The pre-industrial, neo-mediaeval world of The Second Sleep is vividly rendered, and Harris’s rationale for the resurgence of the Church, whose various other strictures include policing all written and spoken language so that it complies with the English of the King James Bible, is simple: in contrast to the modern towers of glass and steel, which would quickly perish without electricity, the stone churches of England will survive – as spaces of sanctuary, as meeting places, and once again, in times of neo-feudal hardship, as houses of worship. Fairfax, beguiled by a local widow and intrigued by the heretical priest’s library, becomes an unintentional investigator, part archivist, part archeologist, and digs deep into the past to uncover the forbidden truth of the catastrophe. The novel comes in at a lean, utterly compelling 327 pages, and while normally in this column I am to be found bemoaning the bloated length of most new fiction, I would happily have read 300 more pages. It’s cheering to report that a spin-off TV series is in the works, with the goal of expanding the universe Harris has so ingeniously created.
Louise Philipps’ new novel, The Hiding Game (Hachette Books Ireland, £13.99) is a departure from her award winning Dublin-set Kate Pearson series, a legal thriller in the Grisham mode set in Corham, a small town southeast of Boston. Heather Baxter is returning to her hometown, scene of her mother’s murder, at the behest of a prominent local family to defend a young nanny charged with fatally harming an infant. Phillips skilfully depicts the media manipulation of the trial while Heather’s tragic backstory inevitably comes into play. The canvas is broad, the cast large and the plot complex and full of artful misdirection. In a well-paced multi-voice narrative, Phillip moves the pieces around the board deftly and with no little feeling. I especially enjoyed the devastatingly unsympathetic portrayal of the bereaved parents; there’s an exquisite streak of malice to the writing, and if the climax leans into camp, it nonetheless makes for a satisfyingly lurid conclusion.
AS Hatch’s first-rate debut, This Little Dark Place (Serpent’s Tail, £12.99) is a spare, elegantly written chiller in the true Highsmithian register. Daniel, our damaged, diffident carpenter protagonist, having served a long prison sentence, retraces the steps that led him to captivity, charting his unhappy childless relationship and gradual drift into chaos. The plot is as well turned as the cabinets Daniel makes, the narration is unreliably delirious and there’s an inspired use of Brexit, first as an unearthly chill across the land in the referendum’s immediate aftermath and then as a frenzied, Brueghelian street party in a seaside town, a fittingly grotesque backdrop to the novel’s unsettling progress.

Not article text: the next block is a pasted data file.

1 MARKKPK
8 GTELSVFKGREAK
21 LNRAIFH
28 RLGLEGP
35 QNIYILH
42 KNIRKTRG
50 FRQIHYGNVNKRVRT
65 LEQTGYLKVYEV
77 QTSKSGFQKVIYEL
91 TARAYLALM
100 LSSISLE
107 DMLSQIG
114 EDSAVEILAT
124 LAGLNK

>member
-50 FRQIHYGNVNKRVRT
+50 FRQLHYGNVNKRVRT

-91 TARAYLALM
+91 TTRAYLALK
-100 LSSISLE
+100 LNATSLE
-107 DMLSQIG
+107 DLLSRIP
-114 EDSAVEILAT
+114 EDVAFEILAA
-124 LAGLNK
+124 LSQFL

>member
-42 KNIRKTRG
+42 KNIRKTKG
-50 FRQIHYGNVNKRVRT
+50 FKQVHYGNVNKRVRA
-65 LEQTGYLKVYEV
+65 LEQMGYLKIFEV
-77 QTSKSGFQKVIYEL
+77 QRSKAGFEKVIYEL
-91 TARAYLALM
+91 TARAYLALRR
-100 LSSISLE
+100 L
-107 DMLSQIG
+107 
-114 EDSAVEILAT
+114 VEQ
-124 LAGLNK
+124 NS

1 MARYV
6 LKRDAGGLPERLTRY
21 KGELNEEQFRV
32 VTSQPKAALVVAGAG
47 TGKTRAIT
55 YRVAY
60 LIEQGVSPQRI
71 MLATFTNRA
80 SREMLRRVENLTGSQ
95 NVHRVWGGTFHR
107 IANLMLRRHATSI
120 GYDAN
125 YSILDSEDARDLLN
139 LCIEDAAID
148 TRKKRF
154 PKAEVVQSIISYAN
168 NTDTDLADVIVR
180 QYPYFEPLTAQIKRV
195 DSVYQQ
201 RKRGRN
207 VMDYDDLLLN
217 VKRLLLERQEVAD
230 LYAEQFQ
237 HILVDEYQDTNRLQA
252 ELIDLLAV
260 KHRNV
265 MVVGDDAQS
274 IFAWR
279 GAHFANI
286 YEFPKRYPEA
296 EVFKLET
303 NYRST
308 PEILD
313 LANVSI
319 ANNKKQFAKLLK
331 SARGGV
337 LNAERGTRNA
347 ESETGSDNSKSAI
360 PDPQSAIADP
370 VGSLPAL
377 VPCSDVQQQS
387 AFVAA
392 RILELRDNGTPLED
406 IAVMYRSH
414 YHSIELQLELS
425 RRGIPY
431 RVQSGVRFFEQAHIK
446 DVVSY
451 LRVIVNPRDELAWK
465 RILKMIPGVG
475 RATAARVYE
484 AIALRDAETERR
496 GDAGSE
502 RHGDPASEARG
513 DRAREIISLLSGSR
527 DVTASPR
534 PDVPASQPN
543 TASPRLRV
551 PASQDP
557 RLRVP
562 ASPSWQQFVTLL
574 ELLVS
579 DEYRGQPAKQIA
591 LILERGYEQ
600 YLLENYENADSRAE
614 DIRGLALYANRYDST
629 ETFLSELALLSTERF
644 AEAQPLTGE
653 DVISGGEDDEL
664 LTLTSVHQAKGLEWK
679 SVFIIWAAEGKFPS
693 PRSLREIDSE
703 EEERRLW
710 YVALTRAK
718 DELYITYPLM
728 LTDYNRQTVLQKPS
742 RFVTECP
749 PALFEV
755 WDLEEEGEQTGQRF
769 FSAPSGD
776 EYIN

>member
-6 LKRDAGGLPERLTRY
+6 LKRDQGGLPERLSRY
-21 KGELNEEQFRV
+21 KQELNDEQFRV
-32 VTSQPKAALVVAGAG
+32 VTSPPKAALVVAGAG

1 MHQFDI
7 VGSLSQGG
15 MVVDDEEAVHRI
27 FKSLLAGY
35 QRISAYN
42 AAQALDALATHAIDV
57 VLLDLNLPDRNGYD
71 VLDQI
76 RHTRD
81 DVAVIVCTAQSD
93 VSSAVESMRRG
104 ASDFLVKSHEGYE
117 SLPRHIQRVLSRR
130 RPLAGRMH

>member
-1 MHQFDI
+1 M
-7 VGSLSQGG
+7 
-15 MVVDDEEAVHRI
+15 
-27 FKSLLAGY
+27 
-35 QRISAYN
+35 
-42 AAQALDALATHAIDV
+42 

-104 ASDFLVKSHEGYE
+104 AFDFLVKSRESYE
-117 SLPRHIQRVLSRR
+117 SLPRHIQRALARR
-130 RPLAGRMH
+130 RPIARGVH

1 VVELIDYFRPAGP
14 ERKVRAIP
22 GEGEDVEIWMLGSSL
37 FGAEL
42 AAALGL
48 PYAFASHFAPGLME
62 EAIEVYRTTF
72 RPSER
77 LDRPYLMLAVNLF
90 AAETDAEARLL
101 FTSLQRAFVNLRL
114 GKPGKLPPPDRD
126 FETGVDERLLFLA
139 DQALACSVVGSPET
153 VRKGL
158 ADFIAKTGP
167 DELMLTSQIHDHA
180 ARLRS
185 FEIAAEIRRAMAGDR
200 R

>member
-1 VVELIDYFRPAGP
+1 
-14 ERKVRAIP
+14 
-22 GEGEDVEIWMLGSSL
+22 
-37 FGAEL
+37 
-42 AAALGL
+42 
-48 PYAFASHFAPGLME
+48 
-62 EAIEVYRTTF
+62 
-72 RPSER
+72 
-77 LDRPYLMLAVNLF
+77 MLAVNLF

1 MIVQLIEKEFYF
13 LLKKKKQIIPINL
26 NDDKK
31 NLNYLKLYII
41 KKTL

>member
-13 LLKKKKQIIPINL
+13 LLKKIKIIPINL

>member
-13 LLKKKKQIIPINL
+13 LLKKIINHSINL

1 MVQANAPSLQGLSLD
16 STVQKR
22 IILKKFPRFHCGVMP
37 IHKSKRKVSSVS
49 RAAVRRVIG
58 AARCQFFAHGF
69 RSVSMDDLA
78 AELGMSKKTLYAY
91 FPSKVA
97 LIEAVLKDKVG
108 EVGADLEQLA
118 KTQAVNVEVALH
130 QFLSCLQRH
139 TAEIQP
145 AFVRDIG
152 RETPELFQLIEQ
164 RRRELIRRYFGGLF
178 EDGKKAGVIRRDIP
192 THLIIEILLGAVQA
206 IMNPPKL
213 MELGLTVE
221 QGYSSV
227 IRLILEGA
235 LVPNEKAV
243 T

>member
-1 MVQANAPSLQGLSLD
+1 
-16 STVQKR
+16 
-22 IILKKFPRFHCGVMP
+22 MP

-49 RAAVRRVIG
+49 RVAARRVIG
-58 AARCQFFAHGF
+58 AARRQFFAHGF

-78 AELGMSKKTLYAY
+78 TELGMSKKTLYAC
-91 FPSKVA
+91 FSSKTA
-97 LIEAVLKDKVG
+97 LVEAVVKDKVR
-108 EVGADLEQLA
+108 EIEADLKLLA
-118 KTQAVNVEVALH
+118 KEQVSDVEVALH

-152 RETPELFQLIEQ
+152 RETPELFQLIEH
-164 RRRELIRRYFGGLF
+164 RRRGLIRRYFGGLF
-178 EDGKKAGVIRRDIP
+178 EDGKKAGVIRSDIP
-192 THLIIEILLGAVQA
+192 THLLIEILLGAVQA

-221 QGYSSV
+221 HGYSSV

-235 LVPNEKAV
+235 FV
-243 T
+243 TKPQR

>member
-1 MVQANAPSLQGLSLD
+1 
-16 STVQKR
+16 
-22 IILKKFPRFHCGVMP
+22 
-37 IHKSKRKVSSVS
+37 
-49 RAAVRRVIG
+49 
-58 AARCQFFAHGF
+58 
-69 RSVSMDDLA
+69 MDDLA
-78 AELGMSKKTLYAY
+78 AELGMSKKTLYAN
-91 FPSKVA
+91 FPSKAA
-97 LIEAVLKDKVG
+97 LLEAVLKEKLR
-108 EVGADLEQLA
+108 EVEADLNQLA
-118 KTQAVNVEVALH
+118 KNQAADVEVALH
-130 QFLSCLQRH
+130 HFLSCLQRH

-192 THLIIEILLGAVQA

A Better Man (Sphere, £19.99) is the latest addition to Louise Penny’s irresistible Armand Gamache series, and once again, Penny’s uncanny ability to locate the darkest human behaviour – in this case, spousal and familial abuse, murder and worse – in sight of the shrine to civilised human values that is the Quebec village of Three Pines continues to inspire. A Better Man takes place as the village braces itself for a flood, and among other themes explores the malign effects of Twitter trolling on painter Clara Morrow’s late career crisis, passages that amount to an acute mediation on waning artistic powers. The keynote quote for the book comes from Moby Dick: “all truth with malice in it”; the intrigue within the Sûreté is as Byzantine as ever, if this time to a more affecting end. The dedication is to Penny’s late golden retriever, Bishop, who lives on in the book. Penny is an absolute joy.